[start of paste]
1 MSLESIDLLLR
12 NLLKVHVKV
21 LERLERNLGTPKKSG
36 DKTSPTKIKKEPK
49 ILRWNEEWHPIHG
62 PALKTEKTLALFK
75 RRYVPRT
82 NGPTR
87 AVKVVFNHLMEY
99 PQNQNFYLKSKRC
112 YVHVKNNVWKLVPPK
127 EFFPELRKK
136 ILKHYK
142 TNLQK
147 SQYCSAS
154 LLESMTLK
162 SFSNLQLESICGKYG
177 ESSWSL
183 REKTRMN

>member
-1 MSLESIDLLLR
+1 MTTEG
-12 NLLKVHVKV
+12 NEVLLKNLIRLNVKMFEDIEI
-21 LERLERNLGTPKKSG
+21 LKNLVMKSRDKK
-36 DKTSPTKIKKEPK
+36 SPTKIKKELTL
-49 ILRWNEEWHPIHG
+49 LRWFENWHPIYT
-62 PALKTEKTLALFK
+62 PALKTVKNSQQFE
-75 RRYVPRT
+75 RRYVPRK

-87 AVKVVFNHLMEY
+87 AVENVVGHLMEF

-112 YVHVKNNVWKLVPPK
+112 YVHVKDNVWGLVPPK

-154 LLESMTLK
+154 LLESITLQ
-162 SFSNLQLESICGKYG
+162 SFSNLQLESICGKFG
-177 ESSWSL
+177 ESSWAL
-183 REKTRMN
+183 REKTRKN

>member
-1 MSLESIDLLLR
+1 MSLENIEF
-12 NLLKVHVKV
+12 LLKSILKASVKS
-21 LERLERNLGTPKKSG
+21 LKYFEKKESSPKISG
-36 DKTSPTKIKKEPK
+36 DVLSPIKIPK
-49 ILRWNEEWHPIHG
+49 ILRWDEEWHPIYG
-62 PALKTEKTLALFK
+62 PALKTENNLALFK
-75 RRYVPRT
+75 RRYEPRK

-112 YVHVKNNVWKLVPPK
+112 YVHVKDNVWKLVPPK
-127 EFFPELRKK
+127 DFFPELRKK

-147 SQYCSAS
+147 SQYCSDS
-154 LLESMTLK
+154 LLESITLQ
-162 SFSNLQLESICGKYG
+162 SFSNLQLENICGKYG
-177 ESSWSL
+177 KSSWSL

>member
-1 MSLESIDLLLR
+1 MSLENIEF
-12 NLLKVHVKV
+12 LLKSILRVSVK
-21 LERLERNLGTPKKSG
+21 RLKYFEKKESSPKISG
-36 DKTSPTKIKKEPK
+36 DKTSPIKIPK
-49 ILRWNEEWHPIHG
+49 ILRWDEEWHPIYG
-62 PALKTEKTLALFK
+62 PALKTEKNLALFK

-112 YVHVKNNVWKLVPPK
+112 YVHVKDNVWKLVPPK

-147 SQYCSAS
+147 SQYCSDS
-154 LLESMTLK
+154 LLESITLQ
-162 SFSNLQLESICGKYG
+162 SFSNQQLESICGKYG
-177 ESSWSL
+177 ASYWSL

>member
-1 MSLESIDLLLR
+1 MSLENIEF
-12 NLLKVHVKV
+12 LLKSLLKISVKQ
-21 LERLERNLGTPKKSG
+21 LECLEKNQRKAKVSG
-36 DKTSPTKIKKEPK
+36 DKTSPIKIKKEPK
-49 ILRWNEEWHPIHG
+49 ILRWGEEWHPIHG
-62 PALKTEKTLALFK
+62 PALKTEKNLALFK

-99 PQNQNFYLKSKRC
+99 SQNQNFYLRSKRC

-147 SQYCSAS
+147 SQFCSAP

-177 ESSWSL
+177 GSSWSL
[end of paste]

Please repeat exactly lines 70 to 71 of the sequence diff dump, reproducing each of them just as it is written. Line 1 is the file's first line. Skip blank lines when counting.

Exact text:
-162 SFSNLQLESICGKYG
+162 SFSNLQLENICGKYG